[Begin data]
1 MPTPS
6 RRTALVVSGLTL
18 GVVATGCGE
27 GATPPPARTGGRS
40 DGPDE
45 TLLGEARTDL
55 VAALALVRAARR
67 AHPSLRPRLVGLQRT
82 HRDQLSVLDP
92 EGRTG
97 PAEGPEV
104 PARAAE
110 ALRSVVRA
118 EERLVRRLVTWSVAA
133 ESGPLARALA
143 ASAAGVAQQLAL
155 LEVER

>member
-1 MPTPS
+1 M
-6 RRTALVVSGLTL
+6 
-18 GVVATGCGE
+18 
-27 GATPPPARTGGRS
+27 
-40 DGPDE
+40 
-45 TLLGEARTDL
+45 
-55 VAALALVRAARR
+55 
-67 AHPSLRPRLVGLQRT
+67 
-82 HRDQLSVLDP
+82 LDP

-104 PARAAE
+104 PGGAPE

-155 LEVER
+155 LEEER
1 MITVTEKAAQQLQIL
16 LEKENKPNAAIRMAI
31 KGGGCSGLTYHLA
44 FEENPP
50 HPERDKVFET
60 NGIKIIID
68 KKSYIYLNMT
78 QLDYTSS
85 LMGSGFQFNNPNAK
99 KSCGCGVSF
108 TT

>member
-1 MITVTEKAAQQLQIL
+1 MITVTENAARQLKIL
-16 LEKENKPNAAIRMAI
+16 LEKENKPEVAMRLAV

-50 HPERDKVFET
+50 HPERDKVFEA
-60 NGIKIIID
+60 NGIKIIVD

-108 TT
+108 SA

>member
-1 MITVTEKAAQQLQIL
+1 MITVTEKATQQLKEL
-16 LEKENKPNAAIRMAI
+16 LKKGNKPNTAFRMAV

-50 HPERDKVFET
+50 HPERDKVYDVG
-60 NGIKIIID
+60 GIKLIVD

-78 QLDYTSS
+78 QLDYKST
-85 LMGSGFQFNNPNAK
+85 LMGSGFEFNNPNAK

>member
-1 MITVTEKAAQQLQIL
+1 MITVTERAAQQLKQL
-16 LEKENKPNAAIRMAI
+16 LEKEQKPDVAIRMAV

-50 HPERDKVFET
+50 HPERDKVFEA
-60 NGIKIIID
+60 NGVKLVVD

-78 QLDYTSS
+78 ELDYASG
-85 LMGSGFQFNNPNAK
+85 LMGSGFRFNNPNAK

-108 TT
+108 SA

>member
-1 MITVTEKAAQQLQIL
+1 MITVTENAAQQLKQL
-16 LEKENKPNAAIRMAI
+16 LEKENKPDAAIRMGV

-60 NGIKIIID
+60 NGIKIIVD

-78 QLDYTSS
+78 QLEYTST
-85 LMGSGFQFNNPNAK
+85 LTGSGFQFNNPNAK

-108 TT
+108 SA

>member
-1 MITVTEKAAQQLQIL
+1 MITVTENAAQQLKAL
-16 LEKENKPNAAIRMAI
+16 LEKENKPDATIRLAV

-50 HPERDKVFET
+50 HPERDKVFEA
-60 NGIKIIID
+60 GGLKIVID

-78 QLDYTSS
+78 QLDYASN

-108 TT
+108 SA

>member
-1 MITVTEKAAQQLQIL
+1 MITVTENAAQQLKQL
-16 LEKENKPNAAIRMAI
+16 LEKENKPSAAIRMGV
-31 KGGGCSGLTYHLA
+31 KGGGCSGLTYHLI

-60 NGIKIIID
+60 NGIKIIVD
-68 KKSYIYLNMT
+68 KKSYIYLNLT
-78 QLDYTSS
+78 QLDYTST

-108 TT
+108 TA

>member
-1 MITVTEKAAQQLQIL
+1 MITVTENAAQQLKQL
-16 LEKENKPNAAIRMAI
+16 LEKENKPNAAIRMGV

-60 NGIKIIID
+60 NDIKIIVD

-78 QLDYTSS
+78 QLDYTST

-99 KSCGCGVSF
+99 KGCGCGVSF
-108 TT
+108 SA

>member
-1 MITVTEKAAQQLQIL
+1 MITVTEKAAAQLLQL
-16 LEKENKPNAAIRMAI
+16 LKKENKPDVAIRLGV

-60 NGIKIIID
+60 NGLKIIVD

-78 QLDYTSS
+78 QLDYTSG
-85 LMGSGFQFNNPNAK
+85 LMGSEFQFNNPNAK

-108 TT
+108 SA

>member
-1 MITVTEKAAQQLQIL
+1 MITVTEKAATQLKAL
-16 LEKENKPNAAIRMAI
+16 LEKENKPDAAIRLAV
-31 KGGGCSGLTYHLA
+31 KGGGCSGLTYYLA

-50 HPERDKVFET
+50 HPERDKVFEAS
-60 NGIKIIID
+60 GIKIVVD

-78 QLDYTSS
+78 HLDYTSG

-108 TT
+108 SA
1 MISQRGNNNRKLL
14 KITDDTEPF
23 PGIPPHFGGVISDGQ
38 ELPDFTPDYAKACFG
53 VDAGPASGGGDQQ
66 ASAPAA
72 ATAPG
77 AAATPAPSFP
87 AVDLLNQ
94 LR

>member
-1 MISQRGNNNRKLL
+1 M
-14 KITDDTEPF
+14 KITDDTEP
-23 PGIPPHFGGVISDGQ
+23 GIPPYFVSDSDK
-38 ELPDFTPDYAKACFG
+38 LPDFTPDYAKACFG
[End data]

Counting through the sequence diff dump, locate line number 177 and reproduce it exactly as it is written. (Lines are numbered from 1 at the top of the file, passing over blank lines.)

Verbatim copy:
53 VDAGPASGGGDQQ